Serum-derived exosomes from non-viremic animals previously exposed to the porcine respiratory and reproductive virus contain antigenic viral proteins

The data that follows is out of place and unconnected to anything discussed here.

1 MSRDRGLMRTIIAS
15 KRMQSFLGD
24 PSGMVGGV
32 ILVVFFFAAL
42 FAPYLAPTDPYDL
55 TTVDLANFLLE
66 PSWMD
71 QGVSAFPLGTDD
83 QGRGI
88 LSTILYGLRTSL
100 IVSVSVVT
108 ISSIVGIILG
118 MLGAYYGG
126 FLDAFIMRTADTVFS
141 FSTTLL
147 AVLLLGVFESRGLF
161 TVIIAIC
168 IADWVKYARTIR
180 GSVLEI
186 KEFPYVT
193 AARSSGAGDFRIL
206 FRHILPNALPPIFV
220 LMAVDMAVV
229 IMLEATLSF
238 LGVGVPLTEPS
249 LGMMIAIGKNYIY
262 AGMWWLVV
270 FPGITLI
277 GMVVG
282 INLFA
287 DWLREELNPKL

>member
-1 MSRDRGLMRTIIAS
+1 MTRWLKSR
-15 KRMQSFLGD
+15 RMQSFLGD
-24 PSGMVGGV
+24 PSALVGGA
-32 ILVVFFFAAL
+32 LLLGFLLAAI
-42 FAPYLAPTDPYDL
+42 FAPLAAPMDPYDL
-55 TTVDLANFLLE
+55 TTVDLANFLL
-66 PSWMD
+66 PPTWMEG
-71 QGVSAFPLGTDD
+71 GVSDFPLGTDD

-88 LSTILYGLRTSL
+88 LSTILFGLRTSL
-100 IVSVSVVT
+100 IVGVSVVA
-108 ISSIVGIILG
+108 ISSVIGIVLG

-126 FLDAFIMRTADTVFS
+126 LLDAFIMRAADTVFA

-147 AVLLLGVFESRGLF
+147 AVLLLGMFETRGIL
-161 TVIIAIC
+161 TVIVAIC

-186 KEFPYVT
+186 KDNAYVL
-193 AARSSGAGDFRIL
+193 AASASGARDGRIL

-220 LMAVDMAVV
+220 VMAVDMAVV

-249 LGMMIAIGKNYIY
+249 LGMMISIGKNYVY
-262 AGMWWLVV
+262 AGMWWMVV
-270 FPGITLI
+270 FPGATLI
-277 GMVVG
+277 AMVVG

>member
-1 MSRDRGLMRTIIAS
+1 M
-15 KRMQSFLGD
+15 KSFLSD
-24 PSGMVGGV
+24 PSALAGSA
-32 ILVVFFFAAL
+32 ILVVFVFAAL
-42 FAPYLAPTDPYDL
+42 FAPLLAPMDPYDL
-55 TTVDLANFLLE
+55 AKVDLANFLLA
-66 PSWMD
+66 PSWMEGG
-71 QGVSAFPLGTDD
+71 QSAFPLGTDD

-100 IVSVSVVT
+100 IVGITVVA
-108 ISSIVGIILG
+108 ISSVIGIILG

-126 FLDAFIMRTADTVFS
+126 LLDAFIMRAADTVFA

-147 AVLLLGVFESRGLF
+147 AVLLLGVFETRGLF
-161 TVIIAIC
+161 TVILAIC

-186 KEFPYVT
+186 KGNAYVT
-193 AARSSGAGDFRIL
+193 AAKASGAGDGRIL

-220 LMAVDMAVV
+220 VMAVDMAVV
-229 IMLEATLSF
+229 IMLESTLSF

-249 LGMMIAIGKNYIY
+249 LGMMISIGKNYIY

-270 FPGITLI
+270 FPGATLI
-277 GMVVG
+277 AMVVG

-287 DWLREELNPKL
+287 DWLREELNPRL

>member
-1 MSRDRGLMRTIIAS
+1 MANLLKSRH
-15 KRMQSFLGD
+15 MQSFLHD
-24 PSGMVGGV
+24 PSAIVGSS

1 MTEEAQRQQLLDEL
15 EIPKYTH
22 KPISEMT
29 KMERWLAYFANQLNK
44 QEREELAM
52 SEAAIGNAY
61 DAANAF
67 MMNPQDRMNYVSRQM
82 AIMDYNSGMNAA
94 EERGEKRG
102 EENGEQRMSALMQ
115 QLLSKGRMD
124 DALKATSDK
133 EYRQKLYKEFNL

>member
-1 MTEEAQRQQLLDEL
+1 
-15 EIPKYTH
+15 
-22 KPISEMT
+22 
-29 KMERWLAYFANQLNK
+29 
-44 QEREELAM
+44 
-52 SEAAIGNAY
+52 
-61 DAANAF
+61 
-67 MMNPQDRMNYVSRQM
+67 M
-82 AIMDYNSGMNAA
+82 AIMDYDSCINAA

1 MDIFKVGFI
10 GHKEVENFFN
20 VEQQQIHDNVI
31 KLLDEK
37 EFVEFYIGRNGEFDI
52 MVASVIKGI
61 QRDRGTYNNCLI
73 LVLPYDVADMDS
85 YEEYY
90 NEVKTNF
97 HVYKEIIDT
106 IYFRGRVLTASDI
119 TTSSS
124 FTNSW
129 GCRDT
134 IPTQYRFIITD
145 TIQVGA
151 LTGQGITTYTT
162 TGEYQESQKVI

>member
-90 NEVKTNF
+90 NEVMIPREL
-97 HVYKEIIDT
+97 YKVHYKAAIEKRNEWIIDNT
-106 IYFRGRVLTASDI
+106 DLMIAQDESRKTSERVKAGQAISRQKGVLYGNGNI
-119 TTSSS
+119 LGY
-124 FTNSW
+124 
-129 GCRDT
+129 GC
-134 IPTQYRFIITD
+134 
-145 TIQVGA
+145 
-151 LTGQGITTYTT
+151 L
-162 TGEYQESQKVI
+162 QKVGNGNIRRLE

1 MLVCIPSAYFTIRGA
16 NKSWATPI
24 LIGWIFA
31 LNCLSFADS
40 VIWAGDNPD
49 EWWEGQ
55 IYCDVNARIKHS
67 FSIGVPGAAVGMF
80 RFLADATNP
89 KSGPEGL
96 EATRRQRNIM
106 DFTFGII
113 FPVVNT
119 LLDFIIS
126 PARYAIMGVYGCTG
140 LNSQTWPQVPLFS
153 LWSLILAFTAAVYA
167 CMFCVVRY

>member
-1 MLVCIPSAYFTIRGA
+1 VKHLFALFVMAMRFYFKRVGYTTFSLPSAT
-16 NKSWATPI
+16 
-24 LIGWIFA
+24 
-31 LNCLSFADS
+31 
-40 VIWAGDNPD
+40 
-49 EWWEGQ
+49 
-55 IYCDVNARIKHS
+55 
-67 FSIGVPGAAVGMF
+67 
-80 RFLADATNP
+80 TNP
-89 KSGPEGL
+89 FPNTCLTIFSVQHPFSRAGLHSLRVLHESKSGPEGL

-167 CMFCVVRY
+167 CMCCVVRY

PRRSV is the etiological agent of one of the most important swine diseases with a significant economic burden worldwide and limitations in vaccinology. Exosomes are 30-100 nm vesicles of endocytic origin. Remarkably, immunizations with exosomes containing antigens from tumors or pathogens are capable of eliciting protective immune responses, albeit variably, in cancer and infectious diseases. Here we describe the isolation, molecular composition and immunogenicity of serum-derived exosomes from naive animals, from PRRSV viremic animals and from animals previously PRRSV infected but already free of viruses (non viremic). Exosomes were isolated through size exclusion chromatography and characterized by different methodologies. Exosome-enriched fractions from naive and natural infected animals contained classical tetraspanin exosomal markers (CD63 and CD81) and high concentrations of particles in the size-range of exosomes as detected by nanoparticle tracking analysis and cryo-TEM. NanoLC-MS/MS was used to identify viral antigens associated to exosomes. PRRSV-proteins were detected in serum samples from only viremic animals and from animals previously infected already free of viruses (non-viremic), but not in controls. Moreover, immune sera from pigs previously exposed to PRRSV specifically reacted against exosomes purified from non-viremic pig sera in a dose-dependent manner, a reactivity not detected when naive sera was used in the assay. To facilitate future studies, a scaling-up process was implemented. To the best of our knowledge, this is the first molecular characterization of serum-derived exosomes from naive pigs and pigs actively or previously infected with PRRSV. The presence of antigenic viral proteins in serum-derived exosomes free of virus, suggest their use as a novel vaccine approach against PRRSV.

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